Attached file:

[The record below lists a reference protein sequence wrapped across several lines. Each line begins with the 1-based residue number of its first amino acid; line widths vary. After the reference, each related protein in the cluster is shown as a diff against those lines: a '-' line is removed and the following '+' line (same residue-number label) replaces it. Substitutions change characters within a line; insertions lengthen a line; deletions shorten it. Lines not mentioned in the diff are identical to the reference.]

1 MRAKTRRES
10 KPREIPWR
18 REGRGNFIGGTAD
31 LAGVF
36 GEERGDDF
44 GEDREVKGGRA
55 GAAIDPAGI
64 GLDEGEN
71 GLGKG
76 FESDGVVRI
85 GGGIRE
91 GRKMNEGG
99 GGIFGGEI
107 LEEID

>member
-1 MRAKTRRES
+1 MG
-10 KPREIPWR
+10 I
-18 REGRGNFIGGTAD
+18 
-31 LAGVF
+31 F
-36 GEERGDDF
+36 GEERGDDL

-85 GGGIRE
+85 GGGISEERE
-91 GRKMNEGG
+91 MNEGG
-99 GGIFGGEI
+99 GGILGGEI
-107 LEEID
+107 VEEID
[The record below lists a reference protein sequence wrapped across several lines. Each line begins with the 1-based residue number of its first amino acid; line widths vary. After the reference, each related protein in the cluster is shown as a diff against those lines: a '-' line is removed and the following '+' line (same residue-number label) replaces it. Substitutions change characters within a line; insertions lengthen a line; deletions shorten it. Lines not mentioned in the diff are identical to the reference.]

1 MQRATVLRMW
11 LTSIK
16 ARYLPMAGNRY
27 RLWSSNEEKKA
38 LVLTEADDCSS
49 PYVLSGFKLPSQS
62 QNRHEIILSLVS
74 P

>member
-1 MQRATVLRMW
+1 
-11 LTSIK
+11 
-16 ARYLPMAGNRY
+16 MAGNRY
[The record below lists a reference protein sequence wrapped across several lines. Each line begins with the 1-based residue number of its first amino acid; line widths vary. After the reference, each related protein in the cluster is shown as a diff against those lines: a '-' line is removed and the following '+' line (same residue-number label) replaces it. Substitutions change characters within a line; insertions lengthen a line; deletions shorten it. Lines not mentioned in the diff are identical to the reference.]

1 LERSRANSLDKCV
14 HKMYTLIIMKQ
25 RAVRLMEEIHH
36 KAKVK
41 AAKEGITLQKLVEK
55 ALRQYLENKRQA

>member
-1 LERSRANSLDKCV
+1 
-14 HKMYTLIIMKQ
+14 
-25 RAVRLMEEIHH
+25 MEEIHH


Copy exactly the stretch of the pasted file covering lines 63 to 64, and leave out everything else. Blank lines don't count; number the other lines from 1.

-25 RAVRLMEEIHH
+25 MEEIHH